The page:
AUDJPY rebounds firmly above 94.50 as attention turns to China’s trade balance data

  • AUDJPY picked offers around 94.20 as risky assets defended early morning lower.
  • Weak projections for Australian GDP and retail sales did not bring volatility to the Aussie.
  • China’s trade balance data is higher at $95.95 billion compared to the old version of $84.74 billion.

AUDJPY defended Tokyo weakness in the risk appetite chart and is moving to retake the critical 95.00 hurdle. The risk barometer fell in the grip of the bears as risk-sensitive currencies opened lower on Monday. The bullish bias is favored as the market tone is extremely bullish as the Federal Reserve (Fed) is expected to scale back the magnitude of rate hikes in its upcoming monetary policy meetings.

On Friday, weak projections for the Australian economic outlook dictated in the Reserve Bank of Australia’s (RBA) monetary policy statement failed to impact Australian bulls.

According to the minutes of the monetary statement, the Gross domestic product (GDP) for the first half of CY2023 landed at 2.0% and at 1.4% for the second half. In addition, short-term inflation expectations rose to 8.0% amid strong price growth in the services sector.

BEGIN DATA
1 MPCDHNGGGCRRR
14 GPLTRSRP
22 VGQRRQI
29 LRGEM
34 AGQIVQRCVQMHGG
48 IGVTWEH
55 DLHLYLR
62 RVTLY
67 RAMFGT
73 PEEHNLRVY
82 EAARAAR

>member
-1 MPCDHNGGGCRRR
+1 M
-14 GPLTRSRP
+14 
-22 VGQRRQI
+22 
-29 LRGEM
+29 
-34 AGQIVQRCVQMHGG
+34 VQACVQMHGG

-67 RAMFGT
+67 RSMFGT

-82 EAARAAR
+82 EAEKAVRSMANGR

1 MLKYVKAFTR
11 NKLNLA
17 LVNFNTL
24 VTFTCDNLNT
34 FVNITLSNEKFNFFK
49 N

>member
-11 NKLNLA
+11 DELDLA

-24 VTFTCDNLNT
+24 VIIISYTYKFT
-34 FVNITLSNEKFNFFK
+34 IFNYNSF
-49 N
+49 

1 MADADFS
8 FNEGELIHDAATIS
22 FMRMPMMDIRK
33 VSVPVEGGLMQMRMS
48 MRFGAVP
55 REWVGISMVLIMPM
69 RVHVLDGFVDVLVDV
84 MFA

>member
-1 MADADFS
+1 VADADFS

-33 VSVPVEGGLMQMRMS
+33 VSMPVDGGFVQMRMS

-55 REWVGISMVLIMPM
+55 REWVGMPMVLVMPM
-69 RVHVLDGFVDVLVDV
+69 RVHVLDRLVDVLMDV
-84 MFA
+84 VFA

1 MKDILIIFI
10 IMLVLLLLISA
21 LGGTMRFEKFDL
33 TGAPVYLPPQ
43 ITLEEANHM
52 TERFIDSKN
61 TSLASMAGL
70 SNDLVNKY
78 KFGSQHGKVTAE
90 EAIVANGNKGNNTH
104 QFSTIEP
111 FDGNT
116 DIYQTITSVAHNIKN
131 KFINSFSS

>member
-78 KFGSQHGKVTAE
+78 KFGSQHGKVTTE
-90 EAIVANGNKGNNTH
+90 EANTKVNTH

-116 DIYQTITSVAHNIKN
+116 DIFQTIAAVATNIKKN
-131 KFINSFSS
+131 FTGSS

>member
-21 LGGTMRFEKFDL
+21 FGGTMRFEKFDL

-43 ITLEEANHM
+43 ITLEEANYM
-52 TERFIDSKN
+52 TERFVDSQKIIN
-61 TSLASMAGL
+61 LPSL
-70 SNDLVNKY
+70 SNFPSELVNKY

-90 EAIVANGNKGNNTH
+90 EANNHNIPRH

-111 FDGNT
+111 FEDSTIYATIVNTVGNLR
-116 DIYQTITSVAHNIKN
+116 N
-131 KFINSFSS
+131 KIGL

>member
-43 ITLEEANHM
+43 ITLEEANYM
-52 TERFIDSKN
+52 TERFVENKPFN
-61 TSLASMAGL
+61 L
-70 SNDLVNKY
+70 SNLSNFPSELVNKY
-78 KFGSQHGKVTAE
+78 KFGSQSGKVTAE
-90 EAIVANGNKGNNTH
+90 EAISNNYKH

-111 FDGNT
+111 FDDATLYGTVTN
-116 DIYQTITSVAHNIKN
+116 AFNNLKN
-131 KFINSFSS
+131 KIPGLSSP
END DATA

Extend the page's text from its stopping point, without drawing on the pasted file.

Moreover, weaker retail sales data did not dampen the mood of Australian investors. Retail sales for the third quarter fell 0.2% from expectations of 0.4% despite rising inflationary pressures in the Australian economy.

Going forward, investors will keep an eye on China’s trade balance data. The trade balance is seen to be higher at $95.95 billion compared to the old version of $84.74 billion. It should be noted that Australia is one of China’s major trading partners and China’s trade balance data will have a significant impact on the Aussie.

On the Tokyo front, further developments on the intervention of the Bank of Japan (BOJ) will provide clarity to market participants. The USDJPY pair faces continued extreme selling pressure around the 148.00 region, which could be an area of ​​activity for intervention by Japanese policymakers. Contrary to this, Japanese Finance Minister Shunichi Suzuki said on Friday that they had “no intention of guiding the fx to certain levels by intervening.”


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